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The role of the community pharmacist in asthma care

Johnathan Laird

NOT every environment lends itself well to managing patients with long-term conditions. The work I have done in the past with asthmatic patients in community pharmacy has shown me that there is perhaps a need for community pharmacist independent prescribers to be supported to enable them to care for these people. In Scotland, this may now become reality.


The model of care I used was simple: I used various tools and processes to identify, risk assess and then manage asthmatic patients. The cohort of patients of interest to me were those that were at increased risk of exacerbation. Critically, these are the patients that, for various reasons, our multidisciplinary team colleagues in primary care cannot reach.


I have written previously about the overuse of reliever inhalers, high non-attendance rates at annual asthma reviews and the need to follow up with patients who have previously had an asthma attack.


Payment has not been linked to the quality of prescribing and I suspect this type of practice has not taken off simply because effective prescribing can often mean deprescribing. With a reduction in prescribing volume comes a linked reduction in revenue for the community pharmacy contractor. There is absolutely nothing wrong with these clinics in practice, in fact, they helpfully contribute to relieving the prescribing burden carried by our nursing and GP colleagues. This model of practice, however, does not make a unique case for the survival of the community pharmacy network. The contractual levers now need to be pulled for the extremely positive headlines about community pharmacy prescribing to be realised.


The broad aim of my ambition to become an independent prescriber was to attempt to prove that the unique relationship and footfall of community pharmacy could be converted to positive clinical outcomes for patients. My story began with the need to become an independent prescriber. Without this qualification as a pharmacist, I would not be able to manage a clinical list. Operating as a non-prescriber, the process of identifying the higher risk cohort of asthmatics would be useful, but ultimately I would have to hand care of the patient back to the GP. I never wished to duplicate the great respiratory care work my local GP and nursing colleagues were doing — we are all too busy for that, and besides the care they deliver is excellent.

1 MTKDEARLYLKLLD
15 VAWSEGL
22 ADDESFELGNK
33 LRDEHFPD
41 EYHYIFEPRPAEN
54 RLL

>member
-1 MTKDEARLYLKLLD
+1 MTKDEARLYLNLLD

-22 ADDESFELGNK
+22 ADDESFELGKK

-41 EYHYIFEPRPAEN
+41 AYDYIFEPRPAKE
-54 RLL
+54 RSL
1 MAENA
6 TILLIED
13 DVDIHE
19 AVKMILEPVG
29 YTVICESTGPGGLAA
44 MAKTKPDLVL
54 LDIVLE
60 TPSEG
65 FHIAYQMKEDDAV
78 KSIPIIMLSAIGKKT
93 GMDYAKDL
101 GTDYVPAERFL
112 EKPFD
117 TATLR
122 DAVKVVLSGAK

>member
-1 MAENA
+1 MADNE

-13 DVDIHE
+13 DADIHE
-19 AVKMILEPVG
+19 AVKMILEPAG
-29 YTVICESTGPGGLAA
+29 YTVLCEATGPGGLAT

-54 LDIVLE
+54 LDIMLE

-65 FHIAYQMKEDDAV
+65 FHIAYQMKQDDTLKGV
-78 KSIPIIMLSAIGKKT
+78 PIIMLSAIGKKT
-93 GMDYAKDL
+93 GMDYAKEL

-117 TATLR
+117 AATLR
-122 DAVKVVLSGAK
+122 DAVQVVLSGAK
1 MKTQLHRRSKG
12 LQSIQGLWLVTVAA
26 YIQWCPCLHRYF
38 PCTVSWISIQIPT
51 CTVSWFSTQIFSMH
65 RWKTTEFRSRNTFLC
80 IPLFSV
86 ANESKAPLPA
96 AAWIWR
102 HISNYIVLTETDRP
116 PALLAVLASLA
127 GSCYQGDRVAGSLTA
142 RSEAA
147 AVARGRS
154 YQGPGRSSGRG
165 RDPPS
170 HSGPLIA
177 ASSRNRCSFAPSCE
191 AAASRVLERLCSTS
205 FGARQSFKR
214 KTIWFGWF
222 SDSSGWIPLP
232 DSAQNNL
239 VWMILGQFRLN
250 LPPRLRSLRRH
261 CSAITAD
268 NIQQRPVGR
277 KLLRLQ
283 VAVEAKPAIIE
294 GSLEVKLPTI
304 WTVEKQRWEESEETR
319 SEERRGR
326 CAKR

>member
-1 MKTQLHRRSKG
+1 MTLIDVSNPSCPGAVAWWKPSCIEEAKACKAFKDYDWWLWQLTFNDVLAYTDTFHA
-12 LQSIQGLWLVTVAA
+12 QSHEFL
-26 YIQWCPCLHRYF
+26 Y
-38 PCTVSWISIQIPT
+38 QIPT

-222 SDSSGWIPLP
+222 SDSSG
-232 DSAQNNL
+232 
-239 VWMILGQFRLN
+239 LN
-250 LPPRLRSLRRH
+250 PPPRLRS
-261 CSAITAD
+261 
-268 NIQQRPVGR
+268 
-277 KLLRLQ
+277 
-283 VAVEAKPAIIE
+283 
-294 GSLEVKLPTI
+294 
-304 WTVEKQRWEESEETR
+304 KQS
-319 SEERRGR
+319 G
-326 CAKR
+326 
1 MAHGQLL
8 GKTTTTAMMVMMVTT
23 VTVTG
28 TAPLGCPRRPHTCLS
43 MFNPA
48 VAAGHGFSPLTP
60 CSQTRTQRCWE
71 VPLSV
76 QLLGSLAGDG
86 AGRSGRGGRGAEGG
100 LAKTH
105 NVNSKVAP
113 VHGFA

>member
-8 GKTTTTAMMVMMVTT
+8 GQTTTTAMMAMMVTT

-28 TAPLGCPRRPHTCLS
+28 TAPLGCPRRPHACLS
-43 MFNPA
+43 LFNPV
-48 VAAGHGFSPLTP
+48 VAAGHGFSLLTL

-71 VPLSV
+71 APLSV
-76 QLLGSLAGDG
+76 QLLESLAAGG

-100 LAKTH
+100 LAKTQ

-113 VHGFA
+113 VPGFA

In making the case for community pharmacy, I had to use the strengths of accessibility, excellent relationships, the flexibility of opening hours we as pharmacists in the community are all familiar with. The key fact that is much underexploited in pharmacy clinically, is that patients have to attend the pharmacy to collect their repeat medicines. However, that same patient must choose to present to the GP surgery based on symptoms. Strategically, case finding higher risk asthmatics within this disengaged cohort was my aim as they collected their repeat inhalers. I think the psychology around the decision of a patient to present to the GP is really interesting. I think it is important for community pharmacists to focus on the cohort of patients that come to the pharmacy but not the GP. I feel community pharmacists should be risk assessing these people and then potentially intervening to deliver pharmaceutical care as pre-cursor to managing them using various tools, including prescribing.


Back when I completed my training to become an independent prescriber, I used the chronic medication service brief interventions to identify this group of more vulnerable asthmatics. Risk assessment was initially done upon receiving and clinically checking the repeat prescription. For example, I would look at the frequency of prescribing of reliever inhalers and preventer inhalers, as well as spotting oral steroids prescribed as a reaction to a recent exacerbation. Based on these parameters, I would decide whether a brief intervention could be of benefit. My local GP colleagues kindly provided me with a list of patients who did not attend the annual respiratory review at the clinic. I used this list to further prioritise my time. It fel a little like going fishing except I was fishing for not for fish but instead unmet pharmaceutical care issues. The key factors I used for identifying higher risk asthmatics as I clinically checked and dispensed their prescriptions were as follows: